News: the cost to build a new outpost of the V&A museum in Dundee, Scotland, has almost doubled to the sum of £80 million – a figure that architect Kengo Kuma has claimed is "surprisingly high" (+ movie).
The original price tag for the new design museum on the city's harbour was set at £45 million, but Dundee City Council has revealed that the cost is now estimated to be £80.11 million.
Speaking to Building magazine, the Japanese architect's firm claimed the figure is far higher than it expected, but said it is "very pleased" that Dundee City Council, the Scottish government and the client body have decided to proceed anyway.
"The V&A Museum of Design Dundee is a very complex project, we have done extensive cost checking during the design process, and we have market-tested the major building packages with various contractors," it told the magazine.
"Due to several factors, including inflation and current market conditions, the tender returned surprisingly high and this was unexpected even to the main contractors due to the complex nature of the project."
Charitable organisation the Heritage Lottery Fund has now pledged a further £4.5 million towards the cost of the building to help cover increased building costs – in addition to the £9.4 million it awarded the project in January 2014.
"This generous support from the Heritage Lottery Fund represents a significant boost to the new museum... it opens the door to an impending site start," said museum director Philip Long.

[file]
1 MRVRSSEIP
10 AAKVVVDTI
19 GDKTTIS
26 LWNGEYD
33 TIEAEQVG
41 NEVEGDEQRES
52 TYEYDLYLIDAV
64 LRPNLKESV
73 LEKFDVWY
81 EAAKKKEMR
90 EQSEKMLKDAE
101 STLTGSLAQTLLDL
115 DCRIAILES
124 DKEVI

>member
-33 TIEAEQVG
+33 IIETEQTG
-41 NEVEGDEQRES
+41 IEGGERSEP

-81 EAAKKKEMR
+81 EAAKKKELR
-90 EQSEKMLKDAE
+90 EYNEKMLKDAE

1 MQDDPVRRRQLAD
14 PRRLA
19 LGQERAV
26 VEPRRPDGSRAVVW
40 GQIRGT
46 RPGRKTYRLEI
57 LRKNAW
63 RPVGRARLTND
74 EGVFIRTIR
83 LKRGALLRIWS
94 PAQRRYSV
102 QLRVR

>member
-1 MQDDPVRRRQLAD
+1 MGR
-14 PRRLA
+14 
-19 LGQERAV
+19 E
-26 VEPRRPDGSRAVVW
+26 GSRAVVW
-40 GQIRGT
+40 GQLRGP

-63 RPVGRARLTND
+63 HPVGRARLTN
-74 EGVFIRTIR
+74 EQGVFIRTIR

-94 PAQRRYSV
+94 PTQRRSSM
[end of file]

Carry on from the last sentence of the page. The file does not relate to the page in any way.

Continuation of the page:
"The renewed support of our funding and founding partners underlines the momentum and determination driving forward V&A Dundee, which will do so much to change the fortunes of this city," he added. "We can now look forward to getting on and building this outstanding new museum."
Kengo Kuma and Associates won a competition in 2010 to design the V&A Museum of Design Dundee, beating REX, Sutherland Hussey Architects, Steven Holl Architects, Snøhetta and Delugan Meissl Associated Architects.
Despite gaining planning approval in 2012, the winning proposal had to be amended a year later in an early bid to prevent spiralling costs. The design, which originally featured a building sitting in the River Tay, was adapted so that only its prow projects out over the water.
At the time, Long said the move would "strengthen the connection between the river and the city centre", but also that it would give "greater certainty with regards to the building schedule".
Completion had been envisaged for late 2016, but the projected opening date has now been pushed back to June 2018.
In addition to the Heritage Lottery Fund donation, the Scottish Government has committed to £25 million of the overall cost – £10 million more than its original offer – while Dundee City Council has granted £6.5 million and public body Creative Scotland has contributed £5 million. An additional £15 million is being sought through fundraising.
"V&A Dundee will provide Scotland with a world-class museum of design while making a transformational contribution to the cultural, social and economic regeneration of the city," said Carole Souter, chief executive of the Heritage Lottery Fund.
"We can now look forward to seeing this iconic building start to take shape and realising its full potential," she said.
Construction is due to begin on site at the end of March. The project will form the heart of the £1 billion Dundee Waterfront regeneration project.